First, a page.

Once hundreds of animals strong, the Klinse-Za caribou herd of northeastern B.C. had only 16 members in 2013.
Now, thanks to the conservation efforts of local First Nations, the birth of 11 new calves brings that number up to 61.
Now in its third year, a program spearheaded by the West Moberly and Saulteau First Nations captures pregnant female caribou and allows them to raise their calves in a protected environment free of predators before eventually releasing them.
"They're very, very cute," said Harley Davis, one of the "shepherds" who has been monitoring the newborn calves.
"You watch them play with one another. Some are stronger than others; some are faster than others. You do get to know them after a while."
Logging activity threatens caribou habitat
Roland Wilson, chief of the West Moberly First Nations, says caribou in the region are at increased risk of predation due to logging.
The herd has historically spent its winters high in the mountains, where wolves have trouble getting to them. But new logging roads now give wolves easy access to the caribou's former sanctuary.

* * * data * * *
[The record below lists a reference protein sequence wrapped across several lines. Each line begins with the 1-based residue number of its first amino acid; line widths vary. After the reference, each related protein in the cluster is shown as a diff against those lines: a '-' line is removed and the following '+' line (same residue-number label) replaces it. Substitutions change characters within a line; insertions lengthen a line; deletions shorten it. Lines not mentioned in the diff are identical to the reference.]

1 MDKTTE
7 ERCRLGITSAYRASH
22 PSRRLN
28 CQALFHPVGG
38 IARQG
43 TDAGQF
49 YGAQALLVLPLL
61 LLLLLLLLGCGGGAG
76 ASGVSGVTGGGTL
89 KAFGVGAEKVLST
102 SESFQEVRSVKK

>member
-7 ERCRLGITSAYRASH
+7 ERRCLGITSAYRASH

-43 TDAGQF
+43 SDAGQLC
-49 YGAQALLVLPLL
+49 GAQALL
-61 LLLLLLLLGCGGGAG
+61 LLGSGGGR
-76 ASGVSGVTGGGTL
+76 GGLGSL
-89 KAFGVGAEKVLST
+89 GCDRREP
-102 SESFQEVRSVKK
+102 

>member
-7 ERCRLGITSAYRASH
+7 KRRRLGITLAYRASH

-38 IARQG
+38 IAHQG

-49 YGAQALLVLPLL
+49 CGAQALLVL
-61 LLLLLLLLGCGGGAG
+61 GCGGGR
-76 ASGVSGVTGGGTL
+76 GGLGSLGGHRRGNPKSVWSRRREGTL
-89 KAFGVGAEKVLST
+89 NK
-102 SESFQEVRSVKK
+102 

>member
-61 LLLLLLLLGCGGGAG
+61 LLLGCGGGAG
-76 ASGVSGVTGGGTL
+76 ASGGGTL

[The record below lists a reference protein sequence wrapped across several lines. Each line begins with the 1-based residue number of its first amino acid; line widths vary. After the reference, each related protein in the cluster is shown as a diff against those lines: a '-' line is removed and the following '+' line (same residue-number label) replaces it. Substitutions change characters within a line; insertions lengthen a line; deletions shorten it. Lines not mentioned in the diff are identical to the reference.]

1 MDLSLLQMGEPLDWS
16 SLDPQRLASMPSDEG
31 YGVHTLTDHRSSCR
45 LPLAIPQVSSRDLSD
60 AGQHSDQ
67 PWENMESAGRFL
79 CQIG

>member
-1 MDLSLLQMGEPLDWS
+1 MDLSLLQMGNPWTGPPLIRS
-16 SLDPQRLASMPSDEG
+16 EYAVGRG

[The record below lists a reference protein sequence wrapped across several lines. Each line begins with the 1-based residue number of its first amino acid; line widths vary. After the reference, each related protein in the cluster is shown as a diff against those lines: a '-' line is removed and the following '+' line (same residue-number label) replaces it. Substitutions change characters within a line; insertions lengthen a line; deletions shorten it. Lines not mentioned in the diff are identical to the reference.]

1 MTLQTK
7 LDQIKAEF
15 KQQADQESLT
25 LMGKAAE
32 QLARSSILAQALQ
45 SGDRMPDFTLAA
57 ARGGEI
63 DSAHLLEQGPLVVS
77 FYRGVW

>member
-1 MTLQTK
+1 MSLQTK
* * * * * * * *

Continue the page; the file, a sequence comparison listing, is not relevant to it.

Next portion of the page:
He said the program's success is encouraging but not enough on its own — and neither is the province's wolf cull program. He says the only long-term solution is habitat protection.
"We can pen and recover as many caribou as we have, but if we don't have the habitat for them and don't have the protection for the habitat, it's not going to mean anything," he said. "They're just going to keep getting eaten."
Caribou have historically been an important resource for First Nations. Davis felt it was important for him to get involved in the program so that they will continue to be in the future.
"I wanted to ensure that I played a part in ensuring that there is going to be caribou around when my grandchildren are born, when they have children," he said.
"I don't want them to see them in pictures and books or videos or whatever. I want them to go out there and see them in real life."